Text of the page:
Honesty or selfishness: You be the judge

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My husband told me that he and my friend are attracted to each other — two days after my father died!

 Cary’s classic column from  FRIDAY, JUL 18, 2003

Dear Cary,

This past Tuesday, my father died. Although it was not unexpected, I loved him deeply and am dealing with a lot of grief. A close friend of mine has been living with me and my family for the past three or four months. Several years ago, she lived with us for a while, but eventually moved out when she (and my husband and I) became uncomfortable with the fact that she and my husband were attracted to each other. At that time, I assumed that a large part of the attraction, at least on my spouse’s part, was due to the fact that things were not good between us. For my friend, it was largely due to her then-single state.

Things are much better between us now than they were. However, very recently I thought I perceived that spark of attraction between them. There was too much going on (father dying, etc.) for me to give much thought to it. Two days after my father’s death, my husband confessed to me that he and my friend were, indeed, feeling an attraction. My friend is currently single again, which he somehow blamed as the source of the attraction. Apparently they talked about it and both agreed they were committed to their relationships with me and didn’t want to do anything to jeopardize that. According to my husband, my friend felt strongly about not saying anything to me. My husband, however, felt that in the name of “honesty” he wanted me to know.

Why the fuck did he have to tell me this now? My dad just died. I’m up to my eyebrows in grief, and I feel like my spouse just dumped this problem in my lap. I feel like it’s his problem, and he tried to make it mine (and pretty much succeeded) so that he wouldn’t have to deal with this issue like an adult, by himself. I love this man, but sometimes he is the most self-absorbed son of a bitch on the planet. Of course, between kids, funeral arrangements, and the fact that I am highly confrontation-averse, we haven’t even had a chance to talk about this. It’s also taken me two days to process all of it, and figure out how I feel about it, but man, I know now, and I am mad as hell that he chose this time to dump this crap on me. Was this just heartfelt honesty or the actions of an adolescent trapped in a middle-aged male body?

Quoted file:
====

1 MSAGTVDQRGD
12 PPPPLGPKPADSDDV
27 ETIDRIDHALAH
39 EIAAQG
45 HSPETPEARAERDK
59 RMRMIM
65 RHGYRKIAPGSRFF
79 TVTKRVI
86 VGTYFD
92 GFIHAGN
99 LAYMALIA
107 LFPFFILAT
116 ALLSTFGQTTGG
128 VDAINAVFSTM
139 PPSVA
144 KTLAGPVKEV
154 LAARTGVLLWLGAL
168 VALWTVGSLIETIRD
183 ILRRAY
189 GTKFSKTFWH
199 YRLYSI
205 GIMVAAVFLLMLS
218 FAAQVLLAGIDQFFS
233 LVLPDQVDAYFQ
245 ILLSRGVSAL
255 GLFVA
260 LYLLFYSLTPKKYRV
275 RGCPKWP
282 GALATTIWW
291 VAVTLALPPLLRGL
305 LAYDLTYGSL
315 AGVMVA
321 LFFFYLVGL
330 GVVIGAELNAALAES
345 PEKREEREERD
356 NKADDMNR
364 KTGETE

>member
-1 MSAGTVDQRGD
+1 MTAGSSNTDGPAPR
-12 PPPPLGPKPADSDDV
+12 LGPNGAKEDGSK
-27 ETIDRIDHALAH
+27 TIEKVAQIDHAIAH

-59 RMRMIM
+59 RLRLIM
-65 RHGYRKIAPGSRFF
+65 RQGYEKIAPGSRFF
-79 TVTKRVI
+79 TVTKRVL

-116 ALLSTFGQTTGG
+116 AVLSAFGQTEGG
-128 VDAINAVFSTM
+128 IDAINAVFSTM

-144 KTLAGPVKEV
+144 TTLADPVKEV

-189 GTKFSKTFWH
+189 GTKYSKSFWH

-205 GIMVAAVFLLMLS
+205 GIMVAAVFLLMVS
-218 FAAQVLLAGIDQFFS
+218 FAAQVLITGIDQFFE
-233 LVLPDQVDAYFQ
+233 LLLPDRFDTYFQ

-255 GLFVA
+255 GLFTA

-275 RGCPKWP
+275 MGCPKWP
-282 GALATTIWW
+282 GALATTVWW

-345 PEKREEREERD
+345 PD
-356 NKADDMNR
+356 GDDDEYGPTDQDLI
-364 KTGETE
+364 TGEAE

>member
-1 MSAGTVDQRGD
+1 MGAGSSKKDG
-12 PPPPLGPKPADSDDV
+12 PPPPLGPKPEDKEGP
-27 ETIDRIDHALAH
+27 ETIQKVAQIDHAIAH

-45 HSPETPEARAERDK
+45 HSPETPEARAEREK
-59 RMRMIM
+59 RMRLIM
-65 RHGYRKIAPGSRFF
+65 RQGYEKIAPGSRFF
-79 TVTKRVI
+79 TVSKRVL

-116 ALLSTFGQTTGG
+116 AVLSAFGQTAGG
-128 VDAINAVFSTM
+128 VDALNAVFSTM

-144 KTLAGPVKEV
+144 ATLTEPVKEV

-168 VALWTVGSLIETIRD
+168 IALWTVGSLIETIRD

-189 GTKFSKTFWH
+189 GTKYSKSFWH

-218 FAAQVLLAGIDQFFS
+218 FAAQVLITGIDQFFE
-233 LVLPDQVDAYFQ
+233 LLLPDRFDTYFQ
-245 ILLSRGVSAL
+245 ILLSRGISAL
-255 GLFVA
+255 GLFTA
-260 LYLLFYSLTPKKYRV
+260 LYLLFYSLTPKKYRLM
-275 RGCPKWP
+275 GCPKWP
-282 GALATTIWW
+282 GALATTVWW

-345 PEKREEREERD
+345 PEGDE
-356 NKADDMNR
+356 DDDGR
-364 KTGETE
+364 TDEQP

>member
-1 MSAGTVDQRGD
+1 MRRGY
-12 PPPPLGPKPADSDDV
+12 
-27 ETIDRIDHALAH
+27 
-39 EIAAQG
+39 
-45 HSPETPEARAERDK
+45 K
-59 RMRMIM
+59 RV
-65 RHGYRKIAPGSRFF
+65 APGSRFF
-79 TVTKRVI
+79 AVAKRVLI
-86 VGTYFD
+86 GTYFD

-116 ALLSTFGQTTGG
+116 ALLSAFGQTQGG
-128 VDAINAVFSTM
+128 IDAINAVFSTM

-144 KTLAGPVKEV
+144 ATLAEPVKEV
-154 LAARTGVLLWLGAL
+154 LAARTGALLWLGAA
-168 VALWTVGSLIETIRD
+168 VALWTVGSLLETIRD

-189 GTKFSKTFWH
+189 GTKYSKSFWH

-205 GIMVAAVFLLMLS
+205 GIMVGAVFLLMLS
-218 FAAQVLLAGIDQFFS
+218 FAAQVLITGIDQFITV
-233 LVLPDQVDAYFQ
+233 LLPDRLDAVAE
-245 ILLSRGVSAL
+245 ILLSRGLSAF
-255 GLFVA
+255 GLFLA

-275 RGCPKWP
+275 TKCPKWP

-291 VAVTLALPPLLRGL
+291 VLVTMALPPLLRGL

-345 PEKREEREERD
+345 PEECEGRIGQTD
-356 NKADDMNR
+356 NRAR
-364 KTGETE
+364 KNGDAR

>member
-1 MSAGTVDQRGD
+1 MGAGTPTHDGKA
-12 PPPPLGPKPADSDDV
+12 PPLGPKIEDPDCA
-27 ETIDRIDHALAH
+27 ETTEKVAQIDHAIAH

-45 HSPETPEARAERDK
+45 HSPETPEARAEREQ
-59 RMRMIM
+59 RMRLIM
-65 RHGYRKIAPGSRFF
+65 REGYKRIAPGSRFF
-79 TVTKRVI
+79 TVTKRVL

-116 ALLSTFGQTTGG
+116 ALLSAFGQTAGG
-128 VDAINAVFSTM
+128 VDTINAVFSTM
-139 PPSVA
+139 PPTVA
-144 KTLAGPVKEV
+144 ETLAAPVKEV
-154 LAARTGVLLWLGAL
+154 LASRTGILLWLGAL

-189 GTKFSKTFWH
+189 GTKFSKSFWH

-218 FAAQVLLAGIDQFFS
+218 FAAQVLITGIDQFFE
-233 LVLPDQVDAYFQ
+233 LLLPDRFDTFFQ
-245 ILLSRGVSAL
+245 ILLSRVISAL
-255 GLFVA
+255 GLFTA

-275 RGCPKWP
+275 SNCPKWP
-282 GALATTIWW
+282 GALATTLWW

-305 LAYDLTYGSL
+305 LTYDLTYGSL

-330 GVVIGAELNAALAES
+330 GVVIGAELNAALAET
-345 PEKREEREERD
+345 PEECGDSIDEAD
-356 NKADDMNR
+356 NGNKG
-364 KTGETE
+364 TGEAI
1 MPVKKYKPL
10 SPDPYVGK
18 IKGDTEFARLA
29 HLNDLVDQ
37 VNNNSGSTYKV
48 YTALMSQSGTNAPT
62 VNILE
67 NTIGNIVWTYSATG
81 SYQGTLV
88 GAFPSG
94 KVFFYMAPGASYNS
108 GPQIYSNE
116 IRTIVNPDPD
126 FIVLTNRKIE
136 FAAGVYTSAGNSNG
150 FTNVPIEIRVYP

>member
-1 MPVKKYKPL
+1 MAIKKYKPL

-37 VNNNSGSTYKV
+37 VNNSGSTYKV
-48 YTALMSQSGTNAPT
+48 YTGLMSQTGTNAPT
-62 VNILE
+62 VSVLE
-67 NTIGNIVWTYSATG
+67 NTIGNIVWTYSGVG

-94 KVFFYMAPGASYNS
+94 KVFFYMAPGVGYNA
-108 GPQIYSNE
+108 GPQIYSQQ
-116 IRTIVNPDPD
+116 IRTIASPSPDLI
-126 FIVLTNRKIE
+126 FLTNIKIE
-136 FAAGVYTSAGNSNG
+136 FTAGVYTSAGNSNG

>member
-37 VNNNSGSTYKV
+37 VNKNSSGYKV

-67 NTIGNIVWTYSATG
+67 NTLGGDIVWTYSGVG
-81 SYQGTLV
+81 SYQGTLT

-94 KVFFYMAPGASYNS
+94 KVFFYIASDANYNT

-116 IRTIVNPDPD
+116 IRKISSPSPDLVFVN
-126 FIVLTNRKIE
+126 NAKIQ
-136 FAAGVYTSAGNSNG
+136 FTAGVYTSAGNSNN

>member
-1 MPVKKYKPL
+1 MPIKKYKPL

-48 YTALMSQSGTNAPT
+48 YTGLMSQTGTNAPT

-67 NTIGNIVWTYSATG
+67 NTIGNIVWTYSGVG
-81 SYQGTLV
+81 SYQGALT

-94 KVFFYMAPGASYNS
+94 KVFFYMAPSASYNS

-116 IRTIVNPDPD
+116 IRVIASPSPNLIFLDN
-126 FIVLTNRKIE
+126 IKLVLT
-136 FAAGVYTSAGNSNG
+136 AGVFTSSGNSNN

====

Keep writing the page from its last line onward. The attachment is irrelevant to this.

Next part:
Fuming, Grieving, and About to Boil Over

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Dear Fuming,

Honesty as a mask for thoughtlessness is a crock of shit. Don’t you just feel like punching him now?

So sorry to hear about your father.

Let me tell you what happened to me the other day, if I may, because it’s related to your story. My father is still living, bless his heart and prostate. Two days ago, as I was preparing dinner for a kitchen full of friends, the phone rang and it was my dad and he said, “Cary? I have some very disturbing news. You’re going to be in an auto accident.”

That was about the extent of the conversation. I thanked him for the news. The next day, my wife and I drove across the Golden Gate Bridge. I was the slow guy in the right lane.

I tried to work it out in my head: My father believes in psychic phenomena — prophetic dreams, channeling the dead, etc. None of his predictions have ever come true, as far as I know, so I figured I don’t have much to worry about. He’s always said strange things. He’s getting older and stranger. If it was anybody else I’d dismiss it. But it was my dad, so it creeped me out.

Then I talked to my sister. Apparently, around the same time he called me, he called her and told her I’d been killed in an auto accident. After much gnashing of teeth and rending of garments she got him to explain that I was indeed killed in an auto accident, but it happened in a dream he had.

Is your husband 80 years old? Has he raised five kids, survived prostate cancer and saved the world for democracy? If so, maybe you’d cut him some slack. But he’s not 80, is he? He should know better.

We were raised on a bogus “honesty” standard. We need a new standard. How about: compassion. Think of the other person. What will the news do to her? Will it amuse her? Will it make her happier, better able to cope with life, stronger, more knowledgeable, more confident? For instance, if you tell someone how well you think she’s coping with a recent tragedy, that you admire her strength, that might make her feel better. Even if she thinks you’re lying, the words will have a good effect. I mean, you can give someone an honest massage or a dishonest massage and it’s still going to feel good.

Likewise, if you honestly punch somebody in the face, it hurts just as much as a dishonest punch.

Knowing that your husband is attracted to your friend is not really useful knowledge. Useful knowledge would be something like: What is he going to do?

Could you maybe get that straight with him? Tell him you don’t want to talk about your friend. Also tell him you don’t want him alone with her. It should be the three of you or nothing. Also tell him he needs to work on his timing. And then drop it. You don’t need to talk about it anymore. The only time he should mention it again is if he and your friend decide to run away together to Montana and start an organic farm. Then he should tell you, so you’ll know to pick the kids up at school before driving to Montana to kick the shit out of him.

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